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'90s Family

Camping It Up : New Options for Those Picky Teens


After years of watching their children trot happily off during the summer to chase soccer balls or practice gymnastics, parents can suddenly face a radically different landscape as their tot turns teen.

"Soccer camp?" the newly blase 13-year-old may ask incredulously. Not cool, Dad. Don't ask me to make any more pine cone wreaths, either. And rest hour--forget it.

It's also from this older age group that parents most often hear those dreaded words: "I'm bored."

"If you start to go to camp at age 6, 7 or 8 and you've done swimming, hiking and canoeing, come age 12, 13 and 14, you're going to want and need a different experience," says Bob Schultz of the American Camping Assn.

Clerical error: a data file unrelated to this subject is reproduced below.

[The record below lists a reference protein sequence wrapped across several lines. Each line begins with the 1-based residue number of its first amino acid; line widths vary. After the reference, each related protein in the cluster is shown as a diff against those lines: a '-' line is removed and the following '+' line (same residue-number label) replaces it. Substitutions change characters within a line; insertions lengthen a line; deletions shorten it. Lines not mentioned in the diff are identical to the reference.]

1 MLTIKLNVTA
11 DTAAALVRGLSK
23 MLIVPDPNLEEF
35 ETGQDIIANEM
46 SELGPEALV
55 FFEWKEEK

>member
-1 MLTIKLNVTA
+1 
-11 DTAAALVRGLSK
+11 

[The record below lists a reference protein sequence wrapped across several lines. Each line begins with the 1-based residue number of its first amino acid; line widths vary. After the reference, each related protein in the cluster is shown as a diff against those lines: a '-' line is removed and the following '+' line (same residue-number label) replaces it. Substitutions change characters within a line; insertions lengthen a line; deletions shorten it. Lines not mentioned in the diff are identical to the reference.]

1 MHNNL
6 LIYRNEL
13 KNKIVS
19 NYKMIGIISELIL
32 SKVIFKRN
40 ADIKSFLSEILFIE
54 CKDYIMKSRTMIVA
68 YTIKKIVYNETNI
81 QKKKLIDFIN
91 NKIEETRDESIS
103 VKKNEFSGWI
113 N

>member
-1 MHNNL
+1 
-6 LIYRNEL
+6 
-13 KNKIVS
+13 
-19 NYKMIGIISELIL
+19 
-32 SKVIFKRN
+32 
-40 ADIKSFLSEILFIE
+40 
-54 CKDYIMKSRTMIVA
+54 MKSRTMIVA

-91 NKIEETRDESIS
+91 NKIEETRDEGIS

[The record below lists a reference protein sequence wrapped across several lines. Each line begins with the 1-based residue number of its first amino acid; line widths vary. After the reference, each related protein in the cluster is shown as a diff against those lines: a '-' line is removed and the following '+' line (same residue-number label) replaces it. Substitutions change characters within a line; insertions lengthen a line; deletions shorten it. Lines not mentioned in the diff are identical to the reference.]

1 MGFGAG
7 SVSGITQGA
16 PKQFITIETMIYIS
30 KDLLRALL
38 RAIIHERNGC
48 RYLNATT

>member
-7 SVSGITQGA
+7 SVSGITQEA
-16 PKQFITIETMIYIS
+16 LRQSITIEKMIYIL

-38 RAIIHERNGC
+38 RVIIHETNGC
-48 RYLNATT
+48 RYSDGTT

Deciding what that will be can be tough. Sports camps on college and high school campuses are popular with both sexes. But other specialized camps shouldn't be ruled out, Schultz says.

Schultz notes that many camps offer more adventurous activities, such as white-water rafting, obstacle courses, ropes courses, rock climbing and rappelling.

"Many camps have a tracking program where you go to the same camp, but you will not be doing the same thing as a 9-year-old that you will as a 15-year-old," he says. "If you go as a 14-year-old, you may show up on opening day of camp and not see that property again until the last day of camp. You might be on a trip backpacking in the mountains of West Virginia or rafting on the Ocoee River in Tennessee."

Some young teens devote part of their vacation to helping others. Beau and Julian Bradley of Chattanooga, Tenn., dug garden plots and did other heavy chores last summer at a community garden outside an apartment complex for low-income senior citizens. Although their help was initially volunteered by their mom, they ended the summer feeling pleased that they had been able to lend a hand to neighbors in need.

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